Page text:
Labour lawyer Remigio Saladero of the Philippine Pro-labour Legal Assistance Centre (PLACE) is being held by police on a number of trumped up criminal charges. Please act now to challenge this act of repression against a prominent labour advocate.
Officially, special economic zones were created as a way to provide jobs for Filipinos by using tax exemptions and other incentives to encourage foreign investors to invest in the Philippines. Unfortunately experience shows that foreign investors and the government are the only ones to benefit from these economic zones, not the workers.
The Center for Trade Union and Human Rights (CTUHR) is happy to inform you that the Morong (Rizal) Regional Trial Court (RTC), in a resolution dated January 26, 2010 but received only on March 1,2010 denied the complainant's (Karnation Industries Inc / Pansy Accessories Corp) Motion for Reconsideration (MR) to revoke the granting of bail issued by the court on November 20, 2009 for temporary liberty of the 18 surviving detained Karnation 20.
The Rizal Provincial Prosecutor has dismissed murder charges against Filipino labour lawyer Remigio Saladero and sixty other individuals due to lack of probable cause. The defendants, all affiliated with progressive groups, had been charged in connection with the killing of Ricardo Garmino, a member of a paramilitary group in Rizal province.
A high-level International Labour Organization (ILO) Mission to the Philippines wrapped up on September 29, feeding hopes that international attention will help stem the tide of violence and intimidation that has been unleashed on Filipino trade union organizers and human rights advocates. The ILO Mission was charged with investigating the killings of 92 union leaders and activists since 2001.
Swiss-based lingerie maker Triumph International is being accused of anti-union behavior as it lays off thousands of workers in Thailand and the Philippines. Triumph International supplier, Body Fashion Thailand, announced on June 29th that it would lay off half of its 4200 workers. In the Philippines 1660 Triumph garment workers will lose their jobs by the end of August due to closures.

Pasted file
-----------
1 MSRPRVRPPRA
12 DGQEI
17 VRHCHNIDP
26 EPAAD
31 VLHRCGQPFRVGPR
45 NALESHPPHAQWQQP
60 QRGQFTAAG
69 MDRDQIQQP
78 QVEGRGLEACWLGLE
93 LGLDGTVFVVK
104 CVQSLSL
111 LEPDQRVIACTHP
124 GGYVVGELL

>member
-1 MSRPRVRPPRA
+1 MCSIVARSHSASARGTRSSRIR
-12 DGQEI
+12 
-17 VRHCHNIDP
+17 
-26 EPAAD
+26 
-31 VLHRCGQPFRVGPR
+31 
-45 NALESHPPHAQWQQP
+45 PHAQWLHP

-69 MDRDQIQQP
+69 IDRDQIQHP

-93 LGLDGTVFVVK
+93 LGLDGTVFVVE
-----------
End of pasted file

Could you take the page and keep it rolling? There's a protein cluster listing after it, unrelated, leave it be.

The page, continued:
Striking workers met by batons
The Government of the Philippines has finally agreed to allow a High-Level ILO Mission to visit the country and investigate extrajudicial killings of labour rights advocates.
Trade unions in the Philippines have been trying for two years to initiate an international investigation but had been blocked by government and employer delegations.
Authorities in the Philippines are abusing the legal system as a means to repress workers' rights. 33 labour-rights activists and factory workers have been criminaly charged in a politically motivated attempt at suppressing labour rights in the country.
The workers, most of whom are women, are officials and members of two labour unions active in garment industries in the province of Cavite, just South of the capital Manila. They were involved in a strike at the Chong Won and Phils Jeon factories in September 2006 to protest against their respective management’s refusal to negotiate for a collective bargaining agreement with the unions.
Two days later, the peaceful strikes were violently dispersed by local police forces and agents of a private security company, who attacked the strikers with clubs and other crude weapons, injuring dozens of the workers.
After being held for more than three month in prison on trumped up charges, Philippines labour rights attorney Remigio Saladero Jr was finally released on Thursday, February 5th. Five other Philippine labour rights leaders were also released with him including Nestor San Jose, Rogelio Galit, Crispin Zapanta, Arnaldo Seminiano, and Emanuel Dionida.
On October 3, 2008, the terror felt among labour activists in the Philippines grew even stronger. In addition to the arrest of Remigio Saladero, which MSN alerted you to earlier, another 71 people including well-known human and labour rights advocates were put on an arrest list by the Philippines government.